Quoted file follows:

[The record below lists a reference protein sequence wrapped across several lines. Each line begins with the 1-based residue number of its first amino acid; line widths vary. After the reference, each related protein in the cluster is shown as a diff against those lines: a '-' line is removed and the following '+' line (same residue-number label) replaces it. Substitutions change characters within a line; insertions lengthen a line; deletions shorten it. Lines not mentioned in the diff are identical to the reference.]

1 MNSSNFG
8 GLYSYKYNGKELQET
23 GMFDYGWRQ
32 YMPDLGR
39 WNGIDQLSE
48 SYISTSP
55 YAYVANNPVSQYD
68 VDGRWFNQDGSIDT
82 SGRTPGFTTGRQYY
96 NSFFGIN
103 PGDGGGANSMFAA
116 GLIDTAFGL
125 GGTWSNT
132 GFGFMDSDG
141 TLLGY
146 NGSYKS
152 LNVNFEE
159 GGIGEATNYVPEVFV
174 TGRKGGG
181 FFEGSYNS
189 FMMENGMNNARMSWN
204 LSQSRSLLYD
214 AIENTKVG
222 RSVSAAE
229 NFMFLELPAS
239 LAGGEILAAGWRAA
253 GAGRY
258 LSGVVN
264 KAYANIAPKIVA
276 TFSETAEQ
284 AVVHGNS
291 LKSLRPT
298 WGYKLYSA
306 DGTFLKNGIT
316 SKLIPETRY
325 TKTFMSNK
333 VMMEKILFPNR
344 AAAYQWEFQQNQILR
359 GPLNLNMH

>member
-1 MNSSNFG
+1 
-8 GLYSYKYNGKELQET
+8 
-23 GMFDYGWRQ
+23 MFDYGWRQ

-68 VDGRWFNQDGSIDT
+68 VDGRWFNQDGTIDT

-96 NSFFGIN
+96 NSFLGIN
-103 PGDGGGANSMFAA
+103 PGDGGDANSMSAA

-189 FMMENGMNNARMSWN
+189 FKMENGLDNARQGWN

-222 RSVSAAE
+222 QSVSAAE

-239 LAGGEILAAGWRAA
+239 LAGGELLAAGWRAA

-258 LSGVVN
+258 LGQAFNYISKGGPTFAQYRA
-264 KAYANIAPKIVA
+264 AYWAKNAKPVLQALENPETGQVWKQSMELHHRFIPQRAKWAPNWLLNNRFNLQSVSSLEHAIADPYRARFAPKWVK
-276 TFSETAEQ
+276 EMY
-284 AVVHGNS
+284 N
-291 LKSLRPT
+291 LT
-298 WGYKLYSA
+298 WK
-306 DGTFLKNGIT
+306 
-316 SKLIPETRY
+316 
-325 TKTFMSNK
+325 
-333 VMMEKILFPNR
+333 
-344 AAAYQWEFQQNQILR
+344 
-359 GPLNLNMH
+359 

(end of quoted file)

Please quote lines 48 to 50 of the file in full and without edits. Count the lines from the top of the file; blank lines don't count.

-68 VDGRWFNQDGSIDT
+68 VDGRWFNQDGTIDT

-96 NSFFGIN